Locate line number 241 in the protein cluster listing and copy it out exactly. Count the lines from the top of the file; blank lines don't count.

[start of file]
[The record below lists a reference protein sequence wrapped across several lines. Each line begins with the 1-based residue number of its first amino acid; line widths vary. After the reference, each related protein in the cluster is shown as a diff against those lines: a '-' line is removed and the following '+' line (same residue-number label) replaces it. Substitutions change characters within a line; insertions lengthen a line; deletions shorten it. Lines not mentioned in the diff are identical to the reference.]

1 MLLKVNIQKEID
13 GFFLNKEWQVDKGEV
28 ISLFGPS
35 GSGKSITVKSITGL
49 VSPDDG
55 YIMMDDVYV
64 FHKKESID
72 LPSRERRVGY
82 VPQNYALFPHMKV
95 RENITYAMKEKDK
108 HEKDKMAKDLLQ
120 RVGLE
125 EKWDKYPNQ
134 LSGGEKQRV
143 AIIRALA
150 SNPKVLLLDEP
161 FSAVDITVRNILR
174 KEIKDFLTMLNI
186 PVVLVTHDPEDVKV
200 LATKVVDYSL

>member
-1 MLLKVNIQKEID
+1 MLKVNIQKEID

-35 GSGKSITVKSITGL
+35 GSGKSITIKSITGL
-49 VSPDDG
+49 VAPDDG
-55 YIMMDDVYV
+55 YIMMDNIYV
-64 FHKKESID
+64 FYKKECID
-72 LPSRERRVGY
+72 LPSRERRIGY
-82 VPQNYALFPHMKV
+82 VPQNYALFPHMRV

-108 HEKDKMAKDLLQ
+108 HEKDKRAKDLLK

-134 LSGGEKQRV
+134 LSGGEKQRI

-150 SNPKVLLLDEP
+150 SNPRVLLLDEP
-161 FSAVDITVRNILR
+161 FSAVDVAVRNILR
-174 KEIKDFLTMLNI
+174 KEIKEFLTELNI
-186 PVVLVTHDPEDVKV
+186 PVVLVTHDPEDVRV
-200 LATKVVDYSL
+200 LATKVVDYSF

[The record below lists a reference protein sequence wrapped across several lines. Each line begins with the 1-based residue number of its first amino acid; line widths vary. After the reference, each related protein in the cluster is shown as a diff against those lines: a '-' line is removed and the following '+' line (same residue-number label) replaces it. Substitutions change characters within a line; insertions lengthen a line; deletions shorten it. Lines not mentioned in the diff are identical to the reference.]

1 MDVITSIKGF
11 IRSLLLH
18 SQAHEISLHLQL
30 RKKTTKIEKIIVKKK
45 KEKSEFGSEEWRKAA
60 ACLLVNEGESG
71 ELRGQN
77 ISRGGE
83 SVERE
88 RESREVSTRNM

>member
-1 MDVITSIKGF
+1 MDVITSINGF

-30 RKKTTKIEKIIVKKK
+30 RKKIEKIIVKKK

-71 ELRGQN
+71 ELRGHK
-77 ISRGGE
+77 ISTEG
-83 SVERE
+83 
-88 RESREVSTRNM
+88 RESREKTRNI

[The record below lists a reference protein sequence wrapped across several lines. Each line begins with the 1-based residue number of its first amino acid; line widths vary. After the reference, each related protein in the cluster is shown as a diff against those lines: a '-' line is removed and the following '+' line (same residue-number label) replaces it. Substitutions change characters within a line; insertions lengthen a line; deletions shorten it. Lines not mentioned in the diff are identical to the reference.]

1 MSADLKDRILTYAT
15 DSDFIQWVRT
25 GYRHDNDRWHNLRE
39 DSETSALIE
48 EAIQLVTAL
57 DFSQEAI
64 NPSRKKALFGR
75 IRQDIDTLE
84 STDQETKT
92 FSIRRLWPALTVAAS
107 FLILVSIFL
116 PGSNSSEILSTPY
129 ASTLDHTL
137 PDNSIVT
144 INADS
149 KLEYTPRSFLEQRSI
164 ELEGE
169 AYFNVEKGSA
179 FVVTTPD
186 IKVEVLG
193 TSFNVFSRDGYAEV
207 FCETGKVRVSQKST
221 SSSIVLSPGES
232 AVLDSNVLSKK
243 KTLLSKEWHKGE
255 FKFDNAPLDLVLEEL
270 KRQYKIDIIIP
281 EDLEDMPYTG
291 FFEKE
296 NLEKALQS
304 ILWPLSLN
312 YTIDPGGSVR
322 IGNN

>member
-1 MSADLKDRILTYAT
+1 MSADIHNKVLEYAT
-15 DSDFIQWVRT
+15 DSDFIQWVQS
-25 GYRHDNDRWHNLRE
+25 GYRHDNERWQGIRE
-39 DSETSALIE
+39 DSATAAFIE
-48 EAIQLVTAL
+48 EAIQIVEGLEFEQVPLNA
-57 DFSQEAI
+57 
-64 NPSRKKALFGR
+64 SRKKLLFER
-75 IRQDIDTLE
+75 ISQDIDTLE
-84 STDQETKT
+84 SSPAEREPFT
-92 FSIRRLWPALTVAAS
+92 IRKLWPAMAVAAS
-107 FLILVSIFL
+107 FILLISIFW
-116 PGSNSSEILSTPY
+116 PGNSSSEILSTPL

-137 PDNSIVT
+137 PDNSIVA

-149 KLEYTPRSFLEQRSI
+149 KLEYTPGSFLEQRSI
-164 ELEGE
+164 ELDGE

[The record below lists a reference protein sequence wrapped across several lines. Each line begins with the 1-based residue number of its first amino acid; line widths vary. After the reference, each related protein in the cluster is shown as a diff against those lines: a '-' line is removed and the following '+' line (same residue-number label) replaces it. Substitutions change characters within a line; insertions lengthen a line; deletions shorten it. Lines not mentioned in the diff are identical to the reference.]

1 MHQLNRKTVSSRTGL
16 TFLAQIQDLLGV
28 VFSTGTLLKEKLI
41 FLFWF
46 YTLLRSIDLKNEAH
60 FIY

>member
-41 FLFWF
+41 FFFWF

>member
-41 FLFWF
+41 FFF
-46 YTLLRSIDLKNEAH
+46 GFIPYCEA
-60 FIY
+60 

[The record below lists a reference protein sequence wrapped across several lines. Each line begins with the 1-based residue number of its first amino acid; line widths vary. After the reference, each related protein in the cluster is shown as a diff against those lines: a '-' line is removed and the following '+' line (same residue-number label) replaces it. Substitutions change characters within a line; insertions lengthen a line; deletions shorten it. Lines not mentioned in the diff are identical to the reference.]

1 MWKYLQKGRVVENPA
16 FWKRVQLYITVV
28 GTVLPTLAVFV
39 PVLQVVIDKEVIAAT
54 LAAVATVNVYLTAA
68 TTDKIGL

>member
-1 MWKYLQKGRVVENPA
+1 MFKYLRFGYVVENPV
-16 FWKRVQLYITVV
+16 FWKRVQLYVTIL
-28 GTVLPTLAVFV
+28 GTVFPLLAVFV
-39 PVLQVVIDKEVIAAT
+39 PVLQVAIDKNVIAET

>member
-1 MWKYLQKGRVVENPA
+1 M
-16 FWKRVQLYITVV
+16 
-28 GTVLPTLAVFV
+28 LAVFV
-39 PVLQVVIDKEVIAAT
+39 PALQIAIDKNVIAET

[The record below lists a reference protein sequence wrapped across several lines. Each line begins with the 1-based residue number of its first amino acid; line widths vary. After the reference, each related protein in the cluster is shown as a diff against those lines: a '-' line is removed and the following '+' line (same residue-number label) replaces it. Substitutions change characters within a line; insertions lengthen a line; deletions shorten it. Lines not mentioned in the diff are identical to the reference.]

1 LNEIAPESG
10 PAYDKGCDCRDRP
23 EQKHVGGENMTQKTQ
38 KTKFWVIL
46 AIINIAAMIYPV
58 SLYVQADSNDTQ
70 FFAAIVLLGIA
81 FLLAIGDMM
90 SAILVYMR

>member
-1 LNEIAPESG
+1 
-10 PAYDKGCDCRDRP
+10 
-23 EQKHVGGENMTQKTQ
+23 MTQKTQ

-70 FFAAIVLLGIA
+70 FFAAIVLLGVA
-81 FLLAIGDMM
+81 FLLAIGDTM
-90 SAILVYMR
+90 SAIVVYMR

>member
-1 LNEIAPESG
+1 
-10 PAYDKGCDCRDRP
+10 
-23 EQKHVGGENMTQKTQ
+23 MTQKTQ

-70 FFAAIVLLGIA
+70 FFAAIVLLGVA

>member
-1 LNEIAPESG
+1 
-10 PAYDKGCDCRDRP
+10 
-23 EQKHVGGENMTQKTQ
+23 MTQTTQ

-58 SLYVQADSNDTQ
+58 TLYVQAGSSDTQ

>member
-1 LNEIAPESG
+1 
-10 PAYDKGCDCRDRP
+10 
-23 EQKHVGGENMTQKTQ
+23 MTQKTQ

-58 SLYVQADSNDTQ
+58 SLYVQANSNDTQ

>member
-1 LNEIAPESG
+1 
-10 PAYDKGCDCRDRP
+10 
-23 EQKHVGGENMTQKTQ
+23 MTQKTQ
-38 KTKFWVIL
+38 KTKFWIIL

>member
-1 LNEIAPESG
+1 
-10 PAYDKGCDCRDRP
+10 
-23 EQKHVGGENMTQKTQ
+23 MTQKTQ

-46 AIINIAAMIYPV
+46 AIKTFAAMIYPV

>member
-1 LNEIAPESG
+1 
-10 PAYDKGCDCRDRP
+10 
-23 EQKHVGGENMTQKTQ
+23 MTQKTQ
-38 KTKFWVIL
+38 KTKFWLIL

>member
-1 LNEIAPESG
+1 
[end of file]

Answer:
>member